I am currently reading Regression Analysis by Example by Chatterjee and Hadi and they state "If we are fitting an intercept model as in (3.16), we need to center and scale the variables" (pg.65). I understand that standardizing is efficient when variables are on different scales and allows us to assess the standardized coefficients in terms of the marginal effects of the predictor variable in standard deviation units. However, I am unclear as to if standardizing is truly necessary if we back-transform to identify the original coefficients.

From several posts I have read it seems that standardizing doesn't play a significant role in linear regression. Rather, it appears to be a precautionary measure done by most statisticians. Is this accurate? If I have a design matrix containing several variables on different scales should I be standardizing the data before performing OLS even if I back-transform after performing regression (as described on pg.67 of the book)?

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    $\begingroup$ As a statistician I very rarely standardise data and I don't know any other statisticians that do. $\endgroup$ – Robert Long Mar 15 at 13:13
  • $\begingroup$ Technically, for OLS, apart from the interpretation of the relative coefficient size, standardisation and centering don't make a difference, due to the equivariance properties of OLS. This is different for some other methods such as Lasso. $\endgroup$ – Lewian Mar 15 at 13:14
  • $\begingroup$ @RobertLong Very rarely? I can understand linear models, but there are many models which work better with standardized or normalized variables, for ex. everything having to do with distances. $\endgroup$ – user2974951 Mar 15 at 13:50
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    $\begingroup$ @user2974951 the question is about linear regression, so that's what I was referring to. $\endgroup$ – Robert Long Mar 15 at 15:40
  • $\begingroup$ This is a FAQ. A lot of similar posts $\endgroup$ – kjetil b halvorsen Mar 15 at 16:31

Standardization is optional for most cases of OLS regression. The story is a little different for multilevel models where centering really can impact the interpretability of your variables.

As you noted, there are certain benefits of standardized variables in OLS from a results interpretation perspective. Where I'm most familiar with the recommendation to standardize variables is when there is an interaction variable or when the predictors don't have a meaningful zero value. Since the excerpt mentions the intercept in particular, it may be that the recommendation for standardization is related to this latter point. The intercept of a regression will be the predicted y-value when x is equal to zero (the general idea is the same for multiple regression, but obviously there are more x-variables to consider). That intercept is fine regardless of whether variables are left untransformed, centered, or standardized. The transformation of the variables just helps shift the interpretation of the intercept (and coefficients) so that it is easier to look at the estimates and get a sense of what the equation is telling you. If the predictor is standardized, then the intercept becomes the expected y-value at the mean of the x variable. The same is true when the predictor is centered, but the advantage then of standardizing (dividing the mean-centered transformation by the standard deviation) is that the coefficient of the predictor is now in terms of standard deviation changes in the variable rather than unit changes.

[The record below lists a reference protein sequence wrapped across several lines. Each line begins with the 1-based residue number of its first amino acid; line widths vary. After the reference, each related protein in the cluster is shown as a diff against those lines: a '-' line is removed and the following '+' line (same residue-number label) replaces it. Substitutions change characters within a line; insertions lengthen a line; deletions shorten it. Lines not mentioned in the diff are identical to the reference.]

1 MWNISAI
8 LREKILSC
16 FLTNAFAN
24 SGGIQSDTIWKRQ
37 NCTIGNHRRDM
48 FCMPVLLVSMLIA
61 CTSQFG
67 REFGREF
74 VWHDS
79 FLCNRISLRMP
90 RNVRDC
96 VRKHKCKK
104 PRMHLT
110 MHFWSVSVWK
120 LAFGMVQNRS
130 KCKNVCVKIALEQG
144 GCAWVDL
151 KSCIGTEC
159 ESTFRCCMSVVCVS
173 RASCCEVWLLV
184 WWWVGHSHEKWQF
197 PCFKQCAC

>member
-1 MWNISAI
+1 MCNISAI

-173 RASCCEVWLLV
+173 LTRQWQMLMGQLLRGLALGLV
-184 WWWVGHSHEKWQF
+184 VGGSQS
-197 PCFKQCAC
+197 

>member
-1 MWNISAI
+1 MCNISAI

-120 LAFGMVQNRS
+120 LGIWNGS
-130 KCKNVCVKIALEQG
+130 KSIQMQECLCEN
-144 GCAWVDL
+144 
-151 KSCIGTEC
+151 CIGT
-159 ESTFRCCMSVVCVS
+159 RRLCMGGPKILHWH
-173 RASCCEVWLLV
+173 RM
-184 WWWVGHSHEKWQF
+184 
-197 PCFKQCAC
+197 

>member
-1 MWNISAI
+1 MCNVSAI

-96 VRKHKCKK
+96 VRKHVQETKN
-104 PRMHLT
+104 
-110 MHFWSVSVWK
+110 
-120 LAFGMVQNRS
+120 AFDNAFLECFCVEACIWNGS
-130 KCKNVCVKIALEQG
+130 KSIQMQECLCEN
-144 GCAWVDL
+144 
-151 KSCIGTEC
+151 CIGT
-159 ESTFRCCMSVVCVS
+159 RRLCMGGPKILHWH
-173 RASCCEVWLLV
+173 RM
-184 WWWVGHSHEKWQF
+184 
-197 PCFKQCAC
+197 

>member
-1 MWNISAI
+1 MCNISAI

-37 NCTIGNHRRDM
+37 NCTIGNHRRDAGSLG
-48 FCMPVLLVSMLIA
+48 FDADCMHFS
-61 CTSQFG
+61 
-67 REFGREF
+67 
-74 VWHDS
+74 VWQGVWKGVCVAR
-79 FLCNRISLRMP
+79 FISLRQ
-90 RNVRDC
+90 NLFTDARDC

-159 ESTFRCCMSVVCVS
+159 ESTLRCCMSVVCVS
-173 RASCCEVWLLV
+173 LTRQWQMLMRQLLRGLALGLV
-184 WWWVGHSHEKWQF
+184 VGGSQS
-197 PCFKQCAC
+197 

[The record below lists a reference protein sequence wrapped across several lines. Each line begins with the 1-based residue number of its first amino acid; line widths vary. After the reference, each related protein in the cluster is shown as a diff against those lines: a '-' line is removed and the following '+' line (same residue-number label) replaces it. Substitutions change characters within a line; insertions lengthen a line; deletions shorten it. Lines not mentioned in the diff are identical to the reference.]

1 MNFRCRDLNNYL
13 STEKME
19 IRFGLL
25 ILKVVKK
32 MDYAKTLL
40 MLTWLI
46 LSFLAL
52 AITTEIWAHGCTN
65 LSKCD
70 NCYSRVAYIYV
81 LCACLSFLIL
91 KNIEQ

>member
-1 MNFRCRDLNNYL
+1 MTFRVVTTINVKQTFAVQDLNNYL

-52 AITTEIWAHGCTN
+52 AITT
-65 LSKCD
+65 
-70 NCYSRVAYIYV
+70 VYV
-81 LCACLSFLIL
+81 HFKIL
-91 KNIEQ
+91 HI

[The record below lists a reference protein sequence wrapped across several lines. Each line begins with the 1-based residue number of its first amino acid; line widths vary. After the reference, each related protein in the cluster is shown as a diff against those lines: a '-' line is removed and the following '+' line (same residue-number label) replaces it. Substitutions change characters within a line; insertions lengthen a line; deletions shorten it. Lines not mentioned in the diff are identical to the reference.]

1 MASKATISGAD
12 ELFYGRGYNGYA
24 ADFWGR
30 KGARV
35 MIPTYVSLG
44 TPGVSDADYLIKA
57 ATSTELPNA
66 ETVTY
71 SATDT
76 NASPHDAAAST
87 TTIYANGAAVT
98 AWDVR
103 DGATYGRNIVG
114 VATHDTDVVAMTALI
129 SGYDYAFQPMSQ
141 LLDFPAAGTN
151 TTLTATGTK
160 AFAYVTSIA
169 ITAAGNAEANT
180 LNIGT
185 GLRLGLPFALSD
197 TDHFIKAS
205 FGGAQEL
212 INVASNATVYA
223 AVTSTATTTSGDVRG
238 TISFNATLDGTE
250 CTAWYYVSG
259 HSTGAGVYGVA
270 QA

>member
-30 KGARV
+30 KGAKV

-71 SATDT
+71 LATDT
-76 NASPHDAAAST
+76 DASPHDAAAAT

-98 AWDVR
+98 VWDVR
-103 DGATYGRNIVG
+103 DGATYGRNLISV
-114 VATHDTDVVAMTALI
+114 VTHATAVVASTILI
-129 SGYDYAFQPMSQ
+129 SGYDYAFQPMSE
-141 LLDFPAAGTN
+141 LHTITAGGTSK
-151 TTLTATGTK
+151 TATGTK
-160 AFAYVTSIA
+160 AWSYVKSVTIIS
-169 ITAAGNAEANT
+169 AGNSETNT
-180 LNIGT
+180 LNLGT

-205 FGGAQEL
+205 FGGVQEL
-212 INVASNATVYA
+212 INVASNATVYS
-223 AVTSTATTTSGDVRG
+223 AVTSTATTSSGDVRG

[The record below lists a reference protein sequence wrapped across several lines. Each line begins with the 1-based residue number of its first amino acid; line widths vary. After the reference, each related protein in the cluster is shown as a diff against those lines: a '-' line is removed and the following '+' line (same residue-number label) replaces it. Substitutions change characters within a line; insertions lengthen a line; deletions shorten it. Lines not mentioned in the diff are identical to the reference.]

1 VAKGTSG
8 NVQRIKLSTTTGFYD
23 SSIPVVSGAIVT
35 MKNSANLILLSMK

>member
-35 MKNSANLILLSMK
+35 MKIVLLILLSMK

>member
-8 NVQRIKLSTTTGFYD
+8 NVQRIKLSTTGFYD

Where you might start becoming concerned with the scale of the variables you're using in the regression is is if you're estimating multilevel models, expect that readers/users of your equation will interpret the magnitude of the coefficient as it's "importance", or if you're using Bayesian estimation (simplifying the scales of the variables usually makes for an easier-to-sample posterior space and makes prior specification a bit more streamlined). Other than that, and maybe a few other use cases, centering or scaling your variables is just to facilitate the interpretability of your final regression equation.


I am assuming if a model is "an intercept model" doesn't have anything with the conclusions. My belief is that working with standardized data provides some mathematical apparatus especially when they start to generalize things for multiple linear regression.

The other reason may be to make the regression coefficients unitless, by centering and scaling the variables.


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